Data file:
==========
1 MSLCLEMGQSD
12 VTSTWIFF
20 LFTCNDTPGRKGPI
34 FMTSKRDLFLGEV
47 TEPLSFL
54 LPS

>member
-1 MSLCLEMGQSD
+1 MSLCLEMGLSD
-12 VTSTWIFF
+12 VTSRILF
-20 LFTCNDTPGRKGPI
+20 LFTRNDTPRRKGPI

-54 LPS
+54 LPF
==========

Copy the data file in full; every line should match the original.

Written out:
1 MSLCLEMGQSD
12 VTSTWIFF
20 LFTCNDTPGRKGPI
34 FMTSKRDLFLGEV
47 TEPLSFL
54 LPS

>member
-1 MSLCLEMGQSD
+1 MSLCLEMGLSD
-12 VTSTWIFF
+12 VTSRILF
-20 LFTCNDTPGRKGPI
+20 LFTRNDTPRRKGPI

-54 LPS
+54 LPF